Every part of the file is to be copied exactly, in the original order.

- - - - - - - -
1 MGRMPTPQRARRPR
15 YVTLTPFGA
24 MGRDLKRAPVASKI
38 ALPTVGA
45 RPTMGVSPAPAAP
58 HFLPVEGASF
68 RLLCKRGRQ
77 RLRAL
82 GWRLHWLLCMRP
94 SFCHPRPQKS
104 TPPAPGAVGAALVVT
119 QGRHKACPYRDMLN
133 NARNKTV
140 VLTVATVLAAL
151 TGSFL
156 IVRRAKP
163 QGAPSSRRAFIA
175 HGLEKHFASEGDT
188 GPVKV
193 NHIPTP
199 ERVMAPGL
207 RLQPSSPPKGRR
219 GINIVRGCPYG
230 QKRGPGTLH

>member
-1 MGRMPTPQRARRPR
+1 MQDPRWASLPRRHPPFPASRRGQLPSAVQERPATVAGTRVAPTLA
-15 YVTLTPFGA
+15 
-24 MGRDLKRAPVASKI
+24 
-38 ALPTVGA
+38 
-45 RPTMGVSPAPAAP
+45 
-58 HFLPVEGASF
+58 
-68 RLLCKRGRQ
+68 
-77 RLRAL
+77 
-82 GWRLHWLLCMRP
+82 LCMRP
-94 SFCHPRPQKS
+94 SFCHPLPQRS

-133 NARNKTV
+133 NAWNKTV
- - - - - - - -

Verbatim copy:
1 MGRMPTPQRARRPR
15 YVTLTPFGA
24 MGRDLKRAPVASKI
38 ALPTVGA
45 RPTMGVSPAPAAP
58 HFLPVEGASF
68 RLLCKRGRQ
77 RLRAL
82 GWRLHWLLCMRP
94 SFCHPRPQKS
104 TPPAPGAVGAALVVT
119 QGRHKACPYRDMLN
133 NARNKTV
140 VLTVATVLAAL
151 TGSFL
156 IVRRAKP
163 QGAPSSRRAFIA
175 HGLEKHFASEGDT
188 GPVKV
193 NHIPTP
199 ERVMAPGL
207 RLQPSSPPKGRR
219 GINIVRGCPYG
230 QKRGPGTLH

>member
-1 MGRMPTPQRARRPR
+1 MQDPRWASLPRRHPPFPASRRGQLPSAVQERPATVAGTRVAPTLA
-15 YVTLTPFGA
+15 
-24 MGRDLKRAPVASKI
+24 
-38 ALPTVGA
+38 
-45 RPTMGVSPAPAAP
+45 
-58 HFLPVEGASF
+58 
-68 RLLCKRGRQ
+68 
-77 RLRAL
+77 
-82 GWRLHWLLCMRP
+82 LCMRP
-94 SFCHPRPQKS
+94 SFCHPLPQRS

-133 NARNKTV
+133 NAWNKTV